"movem","movep","moveq","move", "muls", "mulu", "nbcd", //42
"neg", "negx", "nop", "not", "ori", "or", "pea", //49
"reset","rol", "ror", "roxl", "roxr", "rte", "rtr", //56
"rts", "sbcd", "stop", "suba", "subi", "subq", "subx", //63
"sub", "swap", "tas", "trapv","trap", "tst", "unlk", //70
"illegal"
};

bool success = true; //set to false if an error occurs
string mnemonic = opcode; //this will equal opcode with the size field removed

//first check the size field
set_size();

if(opsize != NONE && opsize != INVALID)
{
//remove the size field
int pos = opcode.find('.');
//we can assume that if an error wasn't flagged by set_size()
//then a '.' is present in the opcode
mnemonic.erase(pos);
}

//next use the mnemonic to determine which opcode function to call
if(opsize != INVALID)
{
//first convert all upper-case letters to lower-case
for(unsigned int i = 0; i < mnemonic.length(); i++)
{
if(mnemonic[i] >= 'A' && mnemonic[i] <= 'Z')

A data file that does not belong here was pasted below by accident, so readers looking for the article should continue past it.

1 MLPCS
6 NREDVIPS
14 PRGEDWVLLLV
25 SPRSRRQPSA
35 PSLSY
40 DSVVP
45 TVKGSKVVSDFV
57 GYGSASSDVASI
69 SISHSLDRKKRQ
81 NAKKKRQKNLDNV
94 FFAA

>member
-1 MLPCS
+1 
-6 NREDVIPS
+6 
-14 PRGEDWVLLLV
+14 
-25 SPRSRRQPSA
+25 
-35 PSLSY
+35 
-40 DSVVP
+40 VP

{
//ASCII upper-case letters are 0x20 more than their
//lower-case equivalent
mnemonic[i] += 0x20;
}
}

//next use the mnemonic as an index and call the code generating function
for(unsigned int i = 0; i < OPCODE_COUNT; i++)
{
if(!mnemonic.compare(__ops_indexes[i]))
{
//call the appropriate function and generate binary data
*__ops[i]();
}
}
}

return success;
}

And all of the opcode functions are declared as void with no parameters:

Code: [Select]
void exg();
void lea();
void link();
void move();
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Klarth

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Re: C++ Member Function Pointers
« Reply #1 on: August 10, 2011, 07:50:35 pm »
error C2064: term does not evaluate to a function taking 0 arguments
Code: [Select]
*__ops[i]();